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What is the “Internet of Things” and how does it relate to APIs?
The “Internet of Things” is the answer to the following question: “What would happen if computers and sensors were to become tiny, cheap, prolific, low-power, and were able to communicate with one another in real-time?” Due to numerous recent technological advances, we are now at a stage where the proliferation of such computers and sensors are accelerating a tremendous amount of economic activity. In short, we are starting to find out what the answer to this question will be.
Why now? Here are several of the emerging trends that are blending together to make the Internet of Things a reality today:
- The mass proliferation of cheap, low-energy computers and sensors (Arduinos, Raspberry Pi’s, mobile phones, Intel® Galileo, and eventually Intel® Edison Development Boards.
- The ability for these computers and sensors to communicate using new low-energy wireless protocols like ANT+, Bluetooth LE, Z-Wave, EnOcean, 6LoWPAN or ZigBee, RFID and NFC.
- The ability for these devices and sensors to form mesh networks to share data between one another.
- The ability to wear these sensors and computers due to their small size.
- Retailers placing these sensors and computers in every product and section in stores, automobile manufacturers placing them in cars, and appliance manufacturers placing them in every dishwasher, door-lock, garage door, and light in our houses.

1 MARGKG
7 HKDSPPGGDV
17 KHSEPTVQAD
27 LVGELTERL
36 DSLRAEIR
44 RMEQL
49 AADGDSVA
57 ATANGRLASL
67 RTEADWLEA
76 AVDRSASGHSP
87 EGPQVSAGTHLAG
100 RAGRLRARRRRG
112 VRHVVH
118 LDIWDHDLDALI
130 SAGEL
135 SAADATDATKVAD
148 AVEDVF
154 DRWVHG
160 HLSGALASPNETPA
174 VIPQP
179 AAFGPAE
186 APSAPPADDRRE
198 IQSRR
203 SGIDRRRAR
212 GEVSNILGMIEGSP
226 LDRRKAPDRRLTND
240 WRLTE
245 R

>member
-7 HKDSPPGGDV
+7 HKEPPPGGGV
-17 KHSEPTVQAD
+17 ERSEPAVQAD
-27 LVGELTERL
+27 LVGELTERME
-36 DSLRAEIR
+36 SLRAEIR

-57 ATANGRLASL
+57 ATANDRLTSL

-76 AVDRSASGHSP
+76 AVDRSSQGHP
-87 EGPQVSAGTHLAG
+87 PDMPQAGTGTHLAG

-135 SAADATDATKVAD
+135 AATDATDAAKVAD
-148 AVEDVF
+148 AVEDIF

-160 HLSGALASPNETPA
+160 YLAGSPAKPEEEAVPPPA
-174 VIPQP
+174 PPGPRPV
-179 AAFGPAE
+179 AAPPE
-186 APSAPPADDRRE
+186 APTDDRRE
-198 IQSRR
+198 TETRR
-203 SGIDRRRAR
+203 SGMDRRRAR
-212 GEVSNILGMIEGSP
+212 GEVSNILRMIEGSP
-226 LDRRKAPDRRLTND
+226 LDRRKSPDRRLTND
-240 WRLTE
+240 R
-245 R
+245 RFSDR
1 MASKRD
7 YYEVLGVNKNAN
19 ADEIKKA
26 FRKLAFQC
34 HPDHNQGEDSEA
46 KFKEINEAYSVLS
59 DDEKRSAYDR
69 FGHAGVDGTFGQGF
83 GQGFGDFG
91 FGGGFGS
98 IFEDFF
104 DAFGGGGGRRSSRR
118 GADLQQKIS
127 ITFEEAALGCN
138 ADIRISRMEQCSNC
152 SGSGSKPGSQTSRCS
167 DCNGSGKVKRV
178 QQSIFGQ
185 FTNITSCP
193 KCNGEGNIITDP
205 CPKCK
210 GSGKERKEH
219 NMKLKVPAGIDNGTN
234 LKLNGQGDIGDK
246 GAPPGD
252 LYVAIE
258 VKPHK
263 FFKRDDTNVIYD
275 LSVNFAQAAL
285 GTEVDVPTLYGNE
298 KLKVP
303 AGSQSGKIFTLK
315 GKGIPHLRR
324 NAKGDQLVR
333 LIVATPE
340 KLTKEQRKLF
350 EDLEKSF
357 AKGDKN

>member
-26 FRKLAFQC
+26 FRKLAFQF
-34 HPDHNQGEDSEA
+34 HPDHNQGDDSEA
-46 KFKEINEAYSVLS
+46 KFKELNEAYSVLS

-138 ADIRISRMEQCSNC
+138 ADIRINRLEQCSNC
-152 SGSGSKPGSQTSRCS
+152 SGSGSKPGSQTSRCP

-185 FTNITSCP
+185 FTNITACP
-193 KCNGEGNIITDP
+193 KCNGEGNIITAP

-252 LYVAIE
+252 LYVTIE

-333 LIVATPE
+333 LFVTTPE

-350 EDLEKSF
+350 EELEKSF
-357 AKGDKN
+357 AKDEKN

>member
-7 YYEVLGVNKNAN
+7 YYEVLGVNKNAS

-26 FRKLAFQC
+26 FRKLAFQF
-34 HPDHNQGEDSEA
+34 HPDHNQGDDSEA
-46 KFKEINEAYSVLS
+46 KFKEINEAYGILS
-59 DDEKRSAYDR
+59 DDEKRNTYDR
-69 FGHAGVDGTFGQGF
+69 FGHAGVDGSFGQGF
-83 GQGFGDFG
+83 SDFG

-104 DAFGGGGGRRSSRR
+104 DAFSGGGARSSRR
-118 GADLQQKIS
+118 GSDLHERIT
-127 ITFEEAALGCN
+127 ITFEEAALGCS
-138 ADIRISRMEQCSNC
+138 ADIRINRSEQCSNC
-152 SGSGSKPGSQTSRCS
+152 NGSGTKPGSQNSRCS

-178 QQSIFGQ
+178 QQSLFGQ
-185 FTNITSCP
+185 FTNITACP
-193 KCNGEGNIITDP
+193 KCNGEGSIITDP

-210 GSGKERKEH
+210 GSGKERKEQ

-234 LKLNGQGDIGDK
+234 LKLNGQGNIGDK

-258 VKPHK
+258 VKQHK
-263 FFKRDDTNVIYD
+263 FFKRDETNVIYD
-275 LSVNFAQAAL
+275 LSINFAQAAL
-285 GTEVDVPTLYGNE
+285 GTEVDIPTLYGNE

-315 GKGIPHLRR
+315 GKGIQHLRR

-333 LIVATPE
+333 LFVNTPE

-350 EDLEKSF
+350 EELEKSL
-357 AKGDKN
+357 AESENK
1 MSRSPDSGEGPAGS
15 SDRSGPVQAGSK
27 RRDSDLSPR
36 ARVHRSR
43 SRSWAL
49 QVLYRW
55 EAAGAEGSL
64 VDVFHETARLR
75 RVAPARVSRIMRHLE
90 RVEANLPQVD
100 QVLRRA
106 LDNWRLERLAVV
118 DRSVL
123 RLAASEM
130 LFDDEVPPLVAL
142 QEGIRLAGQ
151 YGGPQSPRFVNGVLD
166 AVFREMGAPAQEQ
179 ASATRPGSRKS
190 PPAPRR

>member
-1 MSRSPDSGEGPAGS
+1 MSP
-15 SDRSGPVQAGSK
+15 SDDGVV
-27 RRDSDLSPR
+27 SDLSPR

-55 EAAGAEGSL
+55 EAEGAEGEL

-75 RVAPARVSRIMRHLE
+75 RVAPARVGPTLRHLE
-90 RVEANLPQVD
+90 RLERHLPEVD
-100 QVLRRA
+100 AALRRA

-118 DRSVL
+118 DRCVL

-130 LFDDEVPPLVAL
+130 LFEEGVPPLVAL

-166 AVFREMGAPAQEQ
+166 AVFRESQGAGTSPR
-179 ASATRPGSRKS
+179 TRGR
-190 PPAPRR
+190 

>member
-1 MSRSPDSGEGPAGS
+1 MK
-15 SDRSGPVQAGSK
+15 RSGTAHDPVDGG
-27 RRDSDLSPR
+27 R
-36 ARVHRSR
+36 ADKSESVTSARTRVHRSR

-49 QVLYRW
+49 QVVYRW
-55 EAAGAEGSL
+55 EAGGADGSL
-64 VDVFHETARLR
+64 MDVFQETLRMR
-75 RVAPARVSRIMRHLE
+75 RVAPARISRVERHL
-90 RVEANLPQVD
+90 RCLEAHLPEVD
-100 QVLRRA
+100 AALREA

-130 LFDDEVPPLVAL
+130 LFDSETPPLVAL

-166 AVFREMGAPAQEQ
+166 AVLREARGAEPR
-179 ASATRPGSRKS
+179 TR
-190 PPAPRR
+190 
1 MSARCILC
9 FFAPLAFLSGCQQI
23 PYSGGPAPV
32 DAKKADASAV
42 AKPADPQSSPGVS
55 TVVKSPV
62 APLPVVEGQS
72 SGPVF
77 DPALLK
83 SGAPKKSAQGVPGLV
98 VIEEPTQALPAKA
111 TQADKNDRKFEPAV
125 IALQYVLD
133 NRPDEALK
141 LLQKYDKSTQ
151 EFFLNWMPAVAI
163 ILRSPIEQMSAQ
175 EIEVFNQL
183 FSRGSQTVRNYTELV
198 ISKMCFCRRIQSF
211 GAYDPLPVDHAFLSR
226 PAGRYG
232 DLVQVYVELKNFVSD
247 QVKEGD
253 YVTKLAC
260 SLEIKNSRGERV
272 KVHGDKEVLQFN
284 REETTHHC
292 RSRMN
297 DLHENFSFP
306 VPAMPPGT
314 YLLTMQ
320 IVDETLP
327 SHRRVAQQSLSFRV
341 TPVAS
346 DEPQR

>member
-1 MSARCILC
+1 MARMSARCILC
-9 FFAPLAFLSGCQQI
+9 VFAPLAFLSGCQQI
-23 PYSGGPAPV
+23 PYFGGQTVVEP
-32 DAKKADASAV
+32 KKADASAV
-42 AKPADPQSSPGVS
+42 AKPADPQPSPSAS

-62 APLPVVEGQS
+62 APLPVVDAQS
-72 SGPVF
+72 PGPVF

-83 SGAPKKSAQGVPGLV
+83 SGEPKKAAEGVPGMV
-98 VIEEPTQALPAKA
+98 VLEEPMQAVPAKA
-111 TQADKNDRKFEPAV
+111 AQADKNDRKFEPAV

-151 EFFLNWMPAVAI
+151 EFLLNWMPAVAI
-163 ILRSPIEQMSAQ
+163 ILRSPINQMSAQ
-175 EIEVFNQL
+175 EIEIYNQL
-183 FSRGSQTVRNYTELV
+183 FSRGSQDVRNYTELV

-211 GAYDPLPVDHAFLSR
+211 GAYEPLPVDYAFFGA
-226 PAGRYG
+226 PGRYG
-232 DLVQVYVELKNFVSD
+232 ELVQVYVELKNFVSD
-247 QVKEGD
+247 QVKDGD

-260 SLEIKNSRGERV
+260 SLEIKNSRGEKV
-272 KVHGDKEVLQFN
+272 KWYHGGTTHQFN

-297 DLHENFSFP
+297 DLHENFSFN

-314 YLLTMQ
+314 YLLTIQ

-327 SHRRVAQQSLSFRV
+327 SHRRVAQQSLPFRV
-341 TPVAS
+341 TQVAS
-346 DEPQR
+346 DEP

- The ability to communicate with and control all of these devices using our mobile phones.
- The potential to blend sensor data aggregated from all of these devices into a single, rich understanding of a user and their context from a distance of miles (GPS) down to a distance of inches (RFID).
- The need to understand and organize massive amounts of real-time data being dispatched every second by millions of these sensors.
- The rapid growth of “edge computing” (e.g. sensors plus computers to help facilitate their data collection habits that allow the organization and management of all these tiny new computers.
So there we have it—the Internet of Things! But, what does all this have to do with APIs?
Well, with history as our guide, at some point the startups and industries producing these sensors and computers (along with the services to wire them together) are going to start opening up their data to third-party developers. The iPhone was closed at first but became much more interesting when it had the Apple App Store, which allowed anyone in their basement to get rich selling custom-built apps using Apple’s APIs. Likewise, Facebook has produced a massive ecosystem by opening its data to allow anyone to do neat things with their social data.
The same trend is likely to happen with all of these new Internet of Things data and devices. The data and devices may well be opened up in a thousand different ways, which will require APIs, and ultimately, greater API Management!